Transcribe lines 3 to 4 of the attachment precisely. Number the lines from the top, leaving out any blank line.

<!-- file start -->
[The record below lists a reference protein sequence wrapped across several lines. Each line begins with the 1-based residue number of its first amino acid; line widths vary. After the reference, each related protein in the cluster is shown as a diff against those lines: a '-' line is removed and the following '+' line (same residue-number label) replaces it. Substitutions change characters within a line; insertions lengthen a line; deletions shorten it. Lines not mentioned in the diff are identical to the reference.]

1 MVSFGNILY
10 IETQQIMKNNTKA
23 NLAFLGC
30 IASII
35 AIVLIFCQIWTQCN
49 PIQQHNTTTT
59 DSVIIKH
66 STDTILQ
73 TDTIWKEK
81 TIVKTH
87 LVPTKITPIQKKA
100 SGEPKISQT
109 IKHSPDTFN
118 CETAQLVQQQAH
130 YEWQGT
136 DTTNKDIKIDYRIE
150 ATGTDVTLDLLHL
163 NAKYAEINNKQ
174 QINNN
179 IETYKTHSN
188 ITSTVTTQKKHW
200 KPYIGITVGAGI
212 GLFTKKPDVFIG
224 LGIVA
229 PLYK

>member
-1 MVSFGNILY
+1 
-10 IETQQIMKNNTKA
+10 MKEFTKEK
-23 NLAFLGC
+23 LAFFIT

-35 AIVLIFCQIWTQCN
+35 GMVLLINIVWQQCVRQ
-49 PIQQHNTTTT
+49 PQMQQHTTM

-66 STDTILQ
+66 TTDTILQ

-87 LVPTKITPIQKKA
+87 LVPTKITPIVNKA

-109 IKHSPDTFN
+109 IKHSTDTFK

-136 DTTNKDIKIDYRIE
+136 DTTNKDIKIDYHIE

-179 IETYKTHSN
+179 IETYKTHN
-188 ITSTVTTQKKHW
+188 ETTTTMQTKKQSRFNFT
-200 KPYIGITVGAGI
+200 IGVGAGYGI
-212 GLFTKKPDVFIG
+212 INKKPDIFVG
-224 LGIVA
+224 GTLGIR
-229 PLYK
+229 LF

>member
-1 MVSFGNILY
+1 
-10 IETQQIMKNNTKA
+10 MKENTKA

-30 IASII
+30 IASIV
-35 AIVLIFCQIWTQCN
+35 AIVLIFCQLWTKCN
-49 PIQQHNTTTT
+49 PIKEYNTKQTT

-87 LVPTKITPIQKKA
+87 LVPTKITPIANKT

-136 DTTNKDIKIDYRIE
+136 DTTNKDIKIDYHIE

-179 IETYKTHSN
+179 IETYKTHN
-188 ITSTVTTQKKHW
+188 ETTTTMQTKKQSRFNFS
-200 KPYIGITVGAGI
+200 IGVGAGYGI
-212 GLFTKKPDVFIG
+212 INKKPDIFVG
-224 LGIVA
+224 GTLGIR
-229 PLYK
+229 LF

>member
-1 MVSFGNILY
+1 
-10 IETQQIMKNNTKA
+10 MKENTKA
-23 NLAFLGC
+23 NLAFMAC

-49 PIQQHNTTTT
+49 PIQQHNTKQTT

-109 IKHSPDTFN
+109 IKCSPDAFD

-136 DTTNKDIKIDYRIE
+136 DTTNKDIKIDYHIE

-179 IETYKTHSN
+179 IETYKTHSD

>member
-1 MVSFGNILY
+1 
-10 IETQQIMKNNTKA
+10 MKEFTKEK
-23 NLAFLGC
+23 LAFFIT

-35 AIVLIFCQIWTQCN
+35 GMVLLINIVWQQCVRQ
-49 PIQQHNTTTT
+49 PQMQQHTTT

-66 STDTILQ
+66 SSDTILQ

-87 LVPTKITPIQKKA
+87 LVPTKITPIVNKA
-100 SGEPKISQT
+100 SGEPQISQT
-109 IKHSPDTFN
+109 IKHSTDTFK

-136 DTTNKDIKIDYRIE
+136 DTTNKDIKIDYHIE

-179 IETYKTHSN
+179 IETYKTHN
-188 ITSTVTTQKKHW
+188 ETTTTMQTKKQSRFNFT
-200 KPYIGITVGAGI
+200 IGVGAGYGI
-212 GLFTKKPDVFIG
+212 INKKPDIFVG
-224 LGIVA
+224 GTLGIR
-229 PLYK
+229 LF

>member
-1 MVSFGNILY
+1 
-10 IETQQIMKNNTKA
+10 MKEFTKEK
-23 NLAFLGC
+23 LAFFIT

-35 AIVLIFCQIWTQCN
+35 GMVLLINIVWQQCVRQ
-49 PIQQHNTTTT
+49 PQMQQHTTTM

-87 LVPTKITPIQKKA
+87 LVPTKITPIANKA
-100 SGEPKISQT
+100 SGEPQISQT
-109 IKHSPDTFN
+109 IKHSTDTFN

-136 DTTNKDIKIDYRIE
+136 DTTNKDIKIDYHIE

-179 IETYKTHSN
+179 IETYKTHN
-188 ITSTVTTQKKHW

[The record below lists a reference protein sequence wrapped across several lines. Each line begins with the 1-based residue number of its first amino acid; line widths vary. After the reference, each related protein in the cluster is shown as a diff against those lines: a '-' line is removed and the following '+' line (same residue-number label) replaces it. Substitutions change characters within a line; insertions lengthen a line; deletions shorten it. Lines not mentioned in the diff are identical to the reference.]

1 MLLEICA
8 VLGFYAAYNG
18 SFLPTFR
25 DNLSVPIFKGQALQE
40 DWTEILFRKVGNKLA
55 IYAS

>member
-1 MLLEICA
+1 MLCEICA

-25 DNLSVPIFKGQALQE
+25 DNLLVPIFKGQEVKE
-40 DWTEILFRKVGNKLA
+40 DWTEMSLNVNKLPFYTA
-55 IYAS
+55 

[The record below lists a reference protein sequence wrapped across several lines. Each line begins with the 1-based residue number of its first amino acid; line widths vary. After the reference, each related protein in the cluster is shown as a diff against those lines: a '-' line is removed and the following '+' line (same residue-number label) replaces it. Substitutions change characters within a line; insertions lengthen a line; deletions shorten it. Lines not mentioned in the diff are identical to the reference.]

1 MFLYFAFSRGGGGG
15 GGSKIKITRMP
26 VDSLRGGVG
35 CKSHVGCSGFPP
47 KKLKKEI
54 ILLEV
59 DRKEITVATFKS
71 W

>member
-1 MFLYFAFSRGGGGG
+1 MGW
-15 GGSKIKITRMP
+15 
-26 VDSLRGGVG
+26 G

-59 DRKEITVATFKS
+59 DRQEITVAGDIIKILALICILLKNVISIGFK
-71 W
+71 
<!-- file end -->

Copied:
10 IETQQIMKNNTKA
23 NLAFLGC